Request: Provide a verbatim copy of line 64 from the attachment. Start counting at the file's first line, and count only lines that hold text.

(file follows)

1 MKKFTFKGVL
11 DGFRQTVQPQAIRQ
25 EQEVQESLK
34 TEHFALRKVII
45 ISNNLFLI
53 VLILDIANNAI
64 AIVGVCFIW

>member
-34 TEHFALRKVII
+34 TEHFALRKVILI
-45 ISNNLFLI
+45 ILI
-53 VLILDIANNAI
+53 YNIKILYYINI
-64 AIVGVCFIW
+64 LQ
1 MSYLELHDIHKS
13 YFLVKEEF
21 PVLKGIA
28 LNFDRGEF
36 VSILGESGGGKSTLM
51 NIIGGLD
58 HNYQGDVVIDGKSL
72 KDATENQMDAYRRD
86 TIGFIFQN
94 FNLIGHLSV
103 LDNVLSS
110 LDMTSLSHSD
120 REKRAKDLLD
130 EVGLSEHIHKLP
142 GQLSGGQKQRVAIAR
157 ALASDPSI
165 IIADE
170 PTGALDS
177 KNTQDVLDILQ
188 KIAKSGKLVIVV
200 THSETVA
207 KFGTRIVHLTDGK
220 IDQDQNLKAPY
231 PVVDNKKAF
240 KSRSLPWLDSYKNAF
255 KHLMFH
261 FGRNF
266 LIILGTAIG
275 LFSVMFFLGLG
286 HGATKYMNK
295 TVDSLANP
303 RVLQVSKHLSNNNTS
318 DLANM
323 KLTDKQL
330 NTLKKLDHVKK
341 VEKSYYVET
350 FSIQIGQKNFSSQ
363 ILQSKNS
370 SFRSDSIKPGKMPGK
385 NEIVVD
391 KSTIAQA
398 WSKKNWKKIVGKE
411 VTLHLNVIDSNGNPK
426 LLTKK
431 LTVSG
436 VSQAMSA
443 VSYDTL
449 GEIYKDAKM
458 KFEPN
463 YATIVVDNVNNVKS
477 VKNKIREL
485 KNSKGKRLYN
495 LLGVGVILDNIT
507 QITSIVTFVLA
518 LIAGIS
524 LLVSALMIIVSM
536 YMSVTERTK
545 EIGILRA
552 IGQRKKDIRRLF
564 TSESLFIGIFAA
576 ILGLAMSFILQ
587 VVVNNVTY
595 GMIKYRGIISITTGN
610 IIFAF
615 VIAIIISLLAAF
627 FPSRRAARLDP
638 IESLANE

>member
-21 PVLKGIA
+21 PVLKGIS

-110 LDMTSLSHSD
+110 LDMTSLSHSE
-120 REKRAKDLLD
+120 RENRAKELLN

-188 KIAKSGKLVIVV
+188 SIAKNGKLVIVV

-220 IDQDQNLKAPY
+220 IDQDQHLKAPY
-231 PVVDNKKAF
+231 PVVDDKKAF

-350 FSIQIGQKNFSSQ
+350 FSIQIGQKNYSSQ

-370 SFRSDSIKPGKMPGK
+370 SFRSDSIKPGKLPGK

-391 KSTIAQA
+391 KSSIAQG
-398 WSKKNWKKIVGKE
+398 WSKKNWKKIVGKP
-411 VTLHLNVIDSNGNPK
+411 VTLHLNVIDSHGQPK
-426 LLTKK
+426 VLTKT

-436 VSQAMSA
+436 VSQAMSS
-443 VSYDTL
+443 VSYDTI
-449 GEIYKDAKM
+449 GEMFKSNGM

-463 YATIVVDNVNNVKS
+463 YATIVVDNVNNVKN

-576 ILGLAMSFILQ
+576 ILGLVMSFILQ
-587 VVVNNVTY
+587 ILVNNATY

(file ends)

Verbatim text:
449 GEIYKDAKM